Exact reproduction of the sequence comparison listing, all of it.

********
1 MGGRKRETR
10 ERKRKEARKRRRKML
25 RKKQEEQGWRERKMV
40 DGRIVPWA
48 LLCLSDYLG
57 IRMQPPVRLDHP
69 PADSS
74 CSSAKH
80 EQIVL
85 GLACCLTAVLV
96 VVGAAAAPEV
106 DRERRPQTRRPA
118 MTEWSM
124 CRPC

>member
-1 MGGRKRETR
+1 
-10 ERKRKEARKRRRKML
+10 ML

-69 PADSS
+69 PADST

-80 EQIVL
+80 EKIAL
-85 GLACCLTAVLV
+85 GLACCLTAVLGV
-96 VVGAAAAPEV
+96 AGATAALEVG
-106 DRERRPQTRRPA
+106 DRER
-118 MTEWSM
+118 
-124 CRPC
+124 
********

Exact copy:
1 MGGRKRETR
10 ERKRKEARKRRRKML
25 RKKQEEQGWRERKMV
40 DGRIVPWA
48 LLCLSDYLG
57 IRMQPPVRLDHP
69 PADSS
74 CSSAKH
80 EQIVL
85 GLACCLTAVLV
96 VVGAAAAPEV
106 DRERRPQTRRPA
118 MTEWSM
124 CRPC

>member
-1 MGGRKRETR
+1 
-10 ERKRKEARKRRRKML
+10 ML

-69 PADSS
+69 PADST

-80 EQIVL
+80 EKIAL
-85 GLACCLTAVLV
+85 GLACCLTAVLGV
-96 VVGAAAAPEV
+96 AGATAALEVG
-106 DRERRPQTRRPA
+106 DRER
-118 MTEWSM
+118 
-124 CRPC
+124 